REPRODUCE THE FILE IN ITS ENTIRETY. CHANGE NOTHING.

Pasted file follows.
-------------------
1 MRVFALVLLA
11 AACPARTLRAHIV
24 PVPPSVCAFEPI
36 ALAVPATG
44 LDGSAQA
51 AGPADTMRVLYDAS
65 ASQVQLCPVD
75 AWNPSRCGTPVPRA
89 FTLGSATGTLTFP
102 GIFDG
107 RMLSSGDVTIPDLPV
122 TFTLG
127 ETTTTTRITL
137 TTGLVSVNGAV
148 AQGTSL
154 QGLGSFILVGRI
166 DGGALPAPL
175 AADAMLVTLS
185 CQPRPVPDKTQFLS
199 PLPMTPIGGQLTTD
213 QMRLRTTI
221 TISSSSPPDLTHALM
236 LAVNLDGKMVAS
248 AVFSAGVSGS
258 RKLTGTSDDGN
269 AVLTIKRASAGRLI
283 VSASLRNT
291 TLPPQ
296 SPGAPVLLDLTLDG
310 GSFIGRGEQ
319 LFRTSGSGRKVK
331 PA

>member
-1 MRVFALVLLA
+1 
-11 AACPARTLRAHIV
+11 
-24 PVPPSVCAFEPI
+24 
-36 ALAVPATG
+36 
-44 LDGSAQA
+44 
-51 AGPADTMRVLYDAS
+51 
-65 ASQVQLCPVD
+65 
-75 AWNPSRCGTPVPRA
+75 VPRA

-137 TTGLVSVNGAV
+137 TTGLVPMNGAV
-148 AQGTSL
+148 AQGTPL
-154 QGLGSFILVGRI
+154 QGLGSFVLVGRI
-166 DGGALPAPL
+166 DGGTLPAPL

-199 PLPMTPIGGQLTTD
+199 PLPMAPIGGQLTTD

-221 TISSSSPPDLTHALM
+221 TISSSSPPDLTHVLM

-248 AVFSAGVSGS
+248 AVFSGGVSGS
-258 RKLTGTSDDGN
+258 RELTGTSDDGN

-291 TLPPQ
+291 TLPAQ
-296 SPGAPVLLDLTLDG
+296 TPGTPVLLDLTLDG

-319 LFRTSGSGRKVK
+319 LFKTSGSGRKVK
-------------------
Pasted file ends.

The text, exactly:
1 MRVFALVLLA
11 AACPARTLRAHIV
24 PVPPSVCAFEPI
36 ALAVPATG
44 LDGSAQA
51 AGPADTMRVLYDAS
65 ASQVQLCPVD
75 AWNPSRCGTPVPRA
89 FTLGSATGTLTFP
102 GIFDG
107 RMLSSGDVTIPDLPV
122 TFTLG
127 ETTTTTRITL
137 TTGLVSVNGAV
148 AQGTSL
154 QGLGSFILVGRI
166 DGGALPAPL
175 AADAMLVTLS
185 CQPRPVPDKTQFLS
199 PLPMTPIGGQLTTD
213 QMRLRTTI
221 TISSSSPPDLTHALM
236 LAVNLDGKMVAS
248 AVFSAGVSGS
258 RKLTGTSDDGN
269 AVLTIKRASAGRLI
283 VSASLRNT
291 TLPPQ
296 SPGAPVLLDLTLDG
310 GSFIGRGEQ
319 LFRTSGSGRKVK
331 PA

>member
-1 MRVFALVLLA
+1 
-11 AACPARTLRAHIV
+11 
-24 PVPPSVCAFEPI
+24 
-36 ALAVPATG
+36 
-44 LDGSAQA
+44 
-51 AGPADTMRVLYDAS
+51 
-65 ASQVQLCPVD
+65 
-75 AWNPSRCGTPVPRA
+75 VPRA

-137 TTGLVSVNGAV
+137 TTGLVPMNGAV
-148 AQGTSL
+148 AQGTPL
-154 QGLGSFILVGRI
+154 QGLGSFVLVGRI
-166 DGGALPAPL
+166 DGGTLPAPL

-199 PLPMTPIGGQLTTD
+199 PLPMAPIGGQLTTD

-221 TISSSSPPDLTHALM
+221 TISSSSPPDLTHVLM

-248 AVFSAGVSGS
+248 AVFSGGVSGS
-258 RKLTGTSDDGN
+258 RELTGTSDDGN

-291 TLPPQ
+291 TLPAQ
-296 SPGAPVLLDLTLDG
+296 TPGTPVLLDLTLDG

-319 LFRTSGSGRKVK
+319 LFKTSGSGRKVK